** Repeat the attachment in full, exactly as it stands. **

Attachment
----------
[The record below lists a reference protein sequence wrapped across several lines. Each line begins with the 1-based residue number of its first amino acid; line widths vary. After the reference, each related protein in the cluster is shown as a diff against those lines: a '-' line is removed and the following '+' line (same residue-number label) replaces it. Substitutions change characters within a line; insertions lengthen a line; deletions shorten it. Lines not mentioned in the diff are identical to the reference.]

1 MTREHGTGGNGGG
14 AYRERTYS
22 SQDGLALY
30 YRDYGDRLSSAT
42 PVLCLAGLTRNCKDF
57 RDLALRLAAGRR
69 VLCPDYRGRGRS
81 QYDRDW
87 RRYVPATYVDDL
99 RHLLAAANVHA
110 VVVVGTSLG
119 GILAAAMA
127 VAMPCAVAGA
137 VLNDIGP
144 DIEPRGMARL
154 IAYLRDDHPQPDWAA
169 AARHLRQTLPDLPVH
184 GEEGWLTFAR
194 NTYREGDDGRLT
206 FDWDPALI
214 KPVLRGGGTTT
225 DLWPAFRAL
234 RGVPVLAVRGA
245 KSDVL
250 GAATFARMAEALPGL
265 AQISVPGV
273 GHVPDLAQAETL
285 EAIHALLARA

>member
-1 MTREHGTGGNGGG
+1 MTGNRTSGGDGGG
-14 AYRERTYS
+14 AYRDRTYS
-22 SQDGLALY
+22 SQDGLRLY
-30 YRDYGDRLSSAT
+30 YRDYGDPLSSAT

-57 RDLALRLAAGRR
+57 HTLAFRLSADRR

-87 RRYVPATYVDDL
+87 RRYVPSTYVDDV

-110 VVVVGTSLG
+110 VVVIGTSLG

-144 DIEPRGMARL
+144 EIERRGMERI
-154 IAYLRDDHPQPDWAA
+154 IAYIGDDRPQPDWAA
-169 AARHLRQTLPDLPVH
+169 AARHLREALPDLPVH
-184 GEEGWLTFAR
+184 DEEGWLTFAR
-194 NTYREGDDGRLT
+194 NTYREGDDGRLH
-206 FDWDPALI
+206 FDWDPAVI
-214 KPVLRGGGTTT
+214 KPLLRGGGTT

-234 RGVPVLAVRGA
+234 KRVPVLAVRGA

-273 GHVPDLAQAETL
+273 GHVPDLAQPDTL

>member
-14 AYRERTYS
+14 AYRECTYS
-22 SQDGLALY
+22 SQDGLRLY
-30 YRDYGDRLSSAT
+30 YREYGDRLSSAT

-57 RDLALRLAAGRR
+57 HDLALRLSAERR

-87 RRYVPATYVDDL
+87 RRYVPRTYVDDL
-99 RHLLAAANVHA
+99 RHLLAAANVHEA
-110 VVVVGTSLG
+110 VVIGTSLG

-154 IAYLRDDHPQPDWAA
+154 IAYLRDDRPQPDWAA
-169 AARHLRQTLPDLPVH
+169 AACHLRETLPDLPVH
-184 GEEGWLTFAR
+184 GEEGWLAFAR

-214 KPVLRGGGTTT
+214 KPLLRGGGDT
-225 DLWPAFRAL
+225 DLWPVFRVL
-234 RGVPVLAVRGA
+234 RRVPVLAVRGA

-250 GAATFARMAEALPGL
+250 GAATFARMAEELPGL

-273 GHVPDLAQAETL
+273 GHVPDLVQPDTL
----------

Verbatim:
[The record below lists a reference protein sequence wrapped across several lines. Each line begins with the 1-based residue number of its first amino acid; line widths vary. After the reference, each related protein in the cluster is shown as a diff against those lines: a '-' line is removed and the following '+' line (same residue-number label) replaces it. Substitutions change characters within a line; insertions lengthen a line; deletions shorten it. Lines not mentioned in the diff are identical to the reference.]

1 MTREHGTGGNGGG
14 AYRERTYS
22 SQDGLALY
30 YRDYGDRLSSAT
42 PVLCLAGLTRNCKDF
57 RDLALRLAAGRR
69 VLCPDYRGRGRS
81 QYDRDW
87 RRYVPATYVDDL
99 RHLLAAANVHA
110 VVVVGTSLG
119 GILAAAMA
127 VAMPCAVAGA
137 VLNDIGP
144 DIEPRGMARL
154 IAYLRDDHPQPDWAA
169 AARHLRQTLPDLPVH
184 GEEGWLTFAR
194 NTYREGDDGRLT
206 FDWDPALI
214 KPVLRGGGTTT
225 DLWPAFRAL
234 RGVPVLAVRGA
245 KSDVL
250 GAATFARMAEALPGL
265 AQISVPGV
273 GHVPDLAQAETL
285 EAIHALLARA

>member
-1 MTREHGTGGNGGG
+1 MTGNRTSGGDGGG
-14 AYRERTYS
+14 AYRDRTYS
-22 SQDGLALY
+22 SQDGLRLY
-30 YRDYGDRLSSAT
+30 YRDYGDPLSSAT

-57 RDLALRLAAGRR
+57 HTLAFRLSADRR

-87 RRYVPATYVDDL
+87 RRYVPSTYVDDV

-110 VVVVGTSLG
+110 VVVIGTSLG

-144 DIEPRGMARL
+144 EIERRGMERI
-154 IAYLRDDHPQPDWAA
+154 IAYIGDDRPQPDWAA
-169 AARHLRQTLPDLPVH
+169 AARHLREALPDLPVH
-184 GEEGWLTFAR
+184 DEEGWLTFAR
-194 NTYREGDDGRLT
+194 NTYREGDDGRLH
-206 FDWDPALI
+206 FDWDPAVI
-214 KPVLRGGGTTT
+214 KPLLRGGGTT

-234 RGVPVLAVRGA
+234 KRVPVLAVRGA

-273 GHVPDLAQAETL
+273 GHVPDLAQPDTL

>member
-14 AYRERTYS
+14 AYRECTYS
-22 SQDGLALY
+22 SQDGLRLY
-30 YRDYGDRLSSAT
+30 YREYGDRLSSAT

-57 RDLALRLAAGRR
+57 HDLALRLSAERR

-87 RRYVPATYVDDL
+87 RRYVPRTYVDDL
-99 RHLLAAANVHA
+99 RHLLAAANVHEA
-110 VVVVGTSLG
+110 VVIGTSLG

-154 IAYLRDDHPQPDWAA
+154 IAYLRDDRPQPDWAA
-169 AARHLRQTLPDLPVH
+169 AACHLRETLPDLPVH
-184 GEEGWLTFAR
+184 GEEGWLAFAR

-214 KPVLRGGGTTT
+214 KPLLRGGGDT
-225 DLWPAFRAL
+225 DLWPVFRVL
-234 RGVPVLAVRGA
+234 RRVPVLAVRGA

-250 GAATFARMAEALPGL
+250 GAATFARMAEELPGL

-273 GHVPDLAQAETL
+273 GHVPDLVQPDTL